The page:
SC dis­misses plea for probe in bribery case

The Hindu - - NEWS -

The court in­di­cated that it was lean­ing in favour of bring­ing a qui­etus to the is­sue, say­ing good­will should pre­vail.

“We still ex­pect and hope the mat­ter will stop at this,” Jus­tice Mishra said.

The 38-page judg­ment drew largely from past verdicts of the Supreme Court deal­ing with “scan­dalous al­le­ga­tions” against judges.

Though not di­rectly ac­cus­ing Ms. Jaiswal, Mr. Prashant Bhushan and oth­ers in­volved in the two petitions of con­tempt of court, the judg­ment makes re­peated ref­er­ences to how past de­ci­sions had dealt with un­founded al­le­ga­tions against judges with an iron hand.

For one, the judg­ment said it was not left to the “whim of the lit­i­gant” to tell the CJI not to hear a case.

It ob­served that “this court has laid down that when im­pu­ta­tions are made against the Chief Jus­tice, it is the pre­rog­a­tive of the Chief Jus­tice to con­sti­tute the Benches and as­sign ju­di­cial busi­ness, and it would not hinge on the whim of the lit­i­gant.”

In fact, an al­le­ga­tion that the Chief Jus­tice can­not con­sti­tute Benches, where im­pu­ta­tions were made against him, only ag­gra­vates the con­tempt, the judg­ment said.

Judges are not re­spon­si­ble for “cor­ri­dor” ru­mours. Re­cusal of a judge can­not be sought in such in­stances on the ground of con­flict of in­ter­est. “No judge can be held re­spon­si­ble for what may [hap­pen] or has hap­pened in the cor­ri­dors, or ‘who pur­ports to sell whom.’”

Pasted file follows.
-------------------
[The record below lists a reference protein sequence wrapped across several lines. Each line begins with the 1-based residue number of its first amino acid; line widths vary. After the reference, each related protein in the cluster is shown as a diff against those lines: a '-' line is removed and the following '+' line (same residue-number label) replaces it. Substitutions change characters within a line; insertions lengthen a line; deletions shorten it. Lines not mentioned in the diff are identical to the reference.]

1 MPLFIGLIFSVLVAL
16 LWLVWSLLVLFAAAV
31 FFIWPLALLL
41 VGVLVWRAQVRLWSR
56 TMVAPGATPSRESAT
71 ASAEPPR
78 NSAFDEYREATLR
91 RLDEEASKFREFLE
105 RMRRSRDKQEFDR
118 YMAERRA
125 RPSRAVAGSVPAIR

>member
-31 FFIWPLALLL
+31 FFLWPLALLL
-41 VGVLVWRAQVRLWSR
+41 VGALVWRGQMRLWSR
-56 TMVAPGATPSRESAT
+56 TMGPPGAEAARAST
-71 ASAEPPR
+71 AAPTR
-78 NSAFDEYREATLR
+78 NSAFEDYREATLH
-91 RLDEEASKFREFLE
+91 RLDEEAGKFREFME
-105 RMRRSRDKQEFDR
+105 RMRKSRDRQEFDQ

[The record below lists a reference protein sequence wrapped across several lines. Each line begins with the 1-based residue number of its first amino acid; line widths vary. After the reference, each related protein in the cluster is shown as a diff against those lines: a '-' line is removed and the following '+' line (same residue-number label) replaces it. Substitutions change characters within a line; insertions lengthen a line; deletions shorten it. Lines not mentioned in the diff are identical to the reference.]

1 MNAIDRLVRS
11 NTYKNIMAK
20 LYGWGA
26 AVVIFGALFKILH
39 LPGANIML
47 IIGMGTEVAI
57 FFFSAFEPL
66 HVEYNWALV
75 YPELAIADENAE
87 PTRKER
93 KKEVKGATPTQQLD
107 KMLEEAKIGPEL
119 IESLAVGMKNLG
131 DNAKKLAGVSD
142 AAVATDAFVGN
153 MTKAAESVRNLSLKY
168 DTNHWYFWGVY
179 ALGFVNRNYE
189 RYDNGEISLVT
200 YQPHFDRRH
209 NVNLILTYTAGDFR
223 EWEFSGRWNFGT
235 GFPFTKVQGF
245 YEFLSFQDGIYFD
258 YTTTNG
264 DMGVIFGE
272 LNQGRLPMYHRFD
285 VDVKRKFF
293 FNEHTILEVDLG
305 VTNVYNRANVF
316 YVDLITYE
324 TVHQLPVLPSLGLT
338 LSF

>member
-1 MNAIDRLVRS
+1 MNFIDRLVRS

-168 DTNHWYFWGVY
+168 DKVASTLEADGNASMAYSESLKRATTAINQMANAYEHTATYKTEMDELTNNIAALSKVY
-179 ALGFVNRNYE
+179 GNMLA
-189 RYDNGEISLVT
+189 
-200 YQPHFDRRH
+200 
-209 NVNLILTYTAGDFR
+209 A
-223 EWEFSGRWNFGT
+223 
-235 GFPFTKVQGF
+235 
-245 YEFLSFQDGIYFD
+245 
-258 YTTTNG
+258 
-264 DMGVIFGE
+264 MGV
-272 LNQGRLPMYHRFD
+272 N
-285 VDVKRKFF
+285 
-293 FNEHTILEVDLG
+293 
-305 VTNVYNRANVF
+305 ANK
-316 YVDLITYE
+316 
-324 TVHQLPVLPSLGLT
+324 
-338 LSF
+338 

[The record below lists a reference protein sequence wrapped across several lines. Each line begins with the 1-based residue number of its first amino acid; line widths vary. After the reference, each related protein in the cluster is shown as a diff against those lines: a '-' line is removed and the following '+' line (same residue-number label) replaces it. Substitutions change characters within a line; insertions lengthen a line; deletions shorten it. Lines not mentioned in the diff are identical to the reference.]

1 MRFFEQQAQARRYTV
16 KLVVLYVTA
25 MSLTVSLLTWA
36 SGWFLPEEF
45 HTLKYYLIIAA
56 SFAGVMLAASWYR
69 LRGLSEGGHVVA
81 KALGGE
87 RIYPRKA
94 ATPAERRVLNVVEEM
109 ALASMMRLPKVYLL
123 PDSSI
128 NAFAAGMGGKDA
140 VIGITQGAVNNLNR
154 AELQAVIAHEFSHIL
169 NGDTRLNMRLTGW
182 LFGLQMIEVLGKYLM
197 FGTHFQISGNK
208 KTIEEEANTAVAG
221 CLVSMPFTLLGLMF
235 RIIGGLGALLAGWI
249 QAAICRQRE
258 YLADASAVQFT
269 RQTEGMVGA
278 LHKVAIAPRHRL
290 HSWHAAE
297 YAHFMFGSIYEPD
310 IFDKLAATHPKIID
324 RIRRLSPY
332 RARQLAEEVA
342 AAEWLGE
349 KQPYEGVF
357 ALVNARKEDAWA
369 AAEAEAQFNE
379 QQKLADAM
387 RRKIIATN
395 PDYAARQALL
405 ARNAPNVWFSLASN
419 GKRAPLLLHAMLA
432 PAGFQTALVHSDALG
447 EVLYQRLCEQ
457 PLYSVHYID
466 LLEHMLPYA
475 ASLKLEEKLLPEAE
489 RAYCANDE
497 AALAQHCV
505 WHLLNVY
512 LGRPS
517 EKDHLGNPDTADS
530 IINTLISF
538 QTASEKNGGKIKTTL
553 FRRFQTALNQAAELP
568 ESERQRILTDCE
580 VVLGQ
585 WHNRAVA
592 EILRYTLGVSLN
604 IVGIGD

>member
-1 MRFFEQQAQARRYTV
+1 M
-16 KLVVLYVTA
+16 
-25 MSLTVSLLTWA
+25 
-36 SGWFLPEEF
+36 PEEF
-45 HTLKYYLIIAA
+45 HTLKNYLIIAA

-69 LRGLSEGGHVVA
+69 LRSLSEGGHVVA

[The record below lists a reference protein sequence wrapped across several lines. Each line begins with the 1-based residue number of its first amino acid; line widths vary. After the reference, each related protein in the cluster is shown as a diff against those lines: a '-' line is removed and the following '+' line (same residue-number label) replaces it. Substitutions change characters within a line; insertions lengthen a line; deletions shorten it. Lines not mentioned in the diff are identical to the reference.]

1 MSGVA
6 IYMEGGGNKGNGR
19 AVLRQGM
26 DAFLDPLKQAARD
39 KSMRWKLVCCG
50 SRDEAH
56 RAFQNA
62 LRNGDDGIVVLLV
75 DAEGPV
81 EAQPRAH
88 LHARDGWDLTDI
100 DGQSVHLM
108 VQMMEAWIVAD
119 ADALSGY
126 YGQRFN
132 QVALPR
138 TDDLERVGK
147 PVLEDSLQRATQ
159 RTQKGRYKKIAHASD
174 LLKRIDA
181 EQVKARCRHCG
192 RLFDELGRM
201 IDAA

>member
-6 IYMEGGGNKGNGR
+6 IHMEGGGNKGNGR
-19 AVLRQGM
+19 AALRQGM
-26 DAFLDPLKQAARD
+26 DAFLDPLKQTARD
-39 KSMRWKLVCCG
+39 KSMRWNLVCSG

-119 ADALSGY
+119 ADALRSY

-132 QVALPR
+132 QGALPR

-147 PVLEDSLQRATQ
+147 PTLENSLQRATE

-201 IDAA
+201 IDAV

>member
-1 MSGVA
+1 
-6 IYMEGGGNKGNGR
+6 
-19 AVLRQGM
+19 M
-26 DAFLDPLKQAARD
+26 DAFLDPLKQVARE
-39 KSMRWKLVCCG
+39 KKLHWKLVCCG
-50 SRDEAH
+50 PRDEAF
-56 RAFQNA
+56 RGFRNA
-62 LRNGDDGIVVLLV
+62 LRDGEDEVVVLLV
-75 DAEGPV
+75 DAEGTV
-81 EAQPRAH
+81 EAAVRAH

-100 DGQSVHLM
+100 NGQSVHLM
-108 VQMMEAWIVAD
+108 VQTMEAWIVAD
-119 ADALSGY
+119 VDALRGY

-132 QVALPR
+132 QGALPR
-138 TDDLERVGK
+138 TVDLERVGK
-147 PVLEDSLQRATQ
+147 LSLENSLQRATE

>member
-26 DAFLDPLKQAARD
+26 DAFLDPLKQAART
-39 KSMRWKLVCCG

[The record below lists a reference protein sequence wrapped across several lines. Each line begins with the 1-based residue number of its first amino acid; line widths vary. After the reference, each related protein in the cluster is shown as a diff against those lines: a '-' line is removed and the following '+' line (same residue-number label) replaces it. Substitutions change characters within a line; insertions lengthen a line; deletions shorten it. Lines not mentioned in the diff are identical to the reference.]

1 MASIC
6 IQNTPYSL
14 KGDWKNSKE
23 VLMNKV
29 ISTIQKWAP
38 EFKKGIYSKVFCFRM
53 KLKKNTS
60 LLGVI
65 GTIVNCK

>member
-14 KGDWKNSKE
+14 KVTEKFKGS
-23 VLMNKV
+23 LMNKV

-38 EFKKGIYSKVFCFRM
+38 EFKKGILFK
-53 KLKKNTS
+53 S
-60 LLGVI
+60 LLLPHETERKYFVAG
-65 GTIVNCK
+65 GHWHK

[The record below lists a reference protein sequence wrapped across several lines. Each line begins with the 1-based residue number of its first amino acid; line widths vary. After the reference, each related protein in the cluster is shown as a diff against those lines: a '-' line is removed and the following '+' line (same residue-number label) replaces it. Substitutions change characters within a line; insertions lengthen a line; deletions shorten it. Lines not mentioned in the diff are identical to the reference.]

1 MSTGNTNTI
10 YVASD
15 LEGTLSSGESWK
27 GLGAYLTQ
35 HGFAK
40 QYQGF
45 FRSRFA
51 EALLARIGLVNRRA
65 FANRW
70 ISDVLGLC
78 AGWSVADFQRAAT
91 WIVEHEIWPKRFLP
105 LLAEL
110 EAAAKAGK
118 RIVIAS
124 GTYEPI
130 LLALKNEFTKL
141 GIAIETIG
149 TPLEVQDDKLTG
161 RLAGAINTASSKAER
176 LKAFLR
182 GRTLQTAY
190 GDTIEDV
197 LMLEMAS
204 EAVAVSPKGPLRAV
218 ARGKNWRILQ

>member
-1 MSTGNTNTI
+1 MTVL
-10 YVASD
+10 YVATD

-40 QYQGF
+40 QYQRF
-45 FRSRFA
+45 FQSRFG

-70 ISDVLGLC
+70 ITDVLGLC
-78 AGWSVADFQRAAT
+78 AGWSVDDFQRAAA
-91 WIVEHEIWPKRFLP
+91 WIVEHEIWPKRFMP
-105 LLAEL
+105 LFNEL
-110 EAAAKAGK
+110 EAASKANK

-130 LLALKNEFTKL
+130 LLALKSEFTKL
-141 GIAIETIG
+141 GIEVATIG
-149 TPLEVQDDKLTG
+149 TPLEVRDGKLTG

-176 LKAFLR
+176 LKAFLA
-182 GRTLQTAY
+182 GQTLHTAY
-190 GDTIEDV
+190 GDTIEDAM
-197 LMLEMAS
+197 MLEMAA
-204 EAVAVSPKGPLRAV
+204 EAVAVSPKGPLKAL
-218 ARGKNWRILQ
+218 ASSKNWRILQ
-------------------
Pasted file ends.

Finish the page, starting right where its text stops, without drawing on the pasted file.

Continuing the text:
It is en­tirely the judge’s pre­rog­a­tive to take cog­ni­sance un­der the Con­tempt of Court Act and pun­ish a “per­son who is un­scrupu­lously try­ing to in­flu­ence the de­ci­sion-mak­ing or in­dulging in mal­prac­tices,” the judg­ment said.

The fil­ing of suc­ces­sive petitions by CJAR and Ms. Jaiswal and the prayer to keep the CJI from hear­ing these cases were clear at­tempts at fo­rum-hunt­ing, it held. In this con­text, the ver­dict again re­ferred to a past judg­ment where con­tempt was drawn against an ad­vo­cate for “mud­sling­ing” at the Supreme Court in a “care­less man­ner” through “mean­ing­less and con­tra­dic­tory plead­ings, clumsy al­le­ga­tions.”

It rea­soned that Chief Jus­tice Misra’s Bench had de­cided the med­i­cal col­lege case in ques­tion on Septem­ber 18 be­fore the FIR was reg­is­tered on Septem­ber 19. If so, the case was not pend­ing be­fore the CJI Bench.

The judg­ment re­ferred to an un­suc­cess­ful ef­fort made by Ms. Jaiswal’s lawyers that Jus­tice Khan­wilkar should re­cuse from the three-judge Bench as he was part of the CJI Bench which de­cided the med­i­cal col­lege case on Septem­ber 18.

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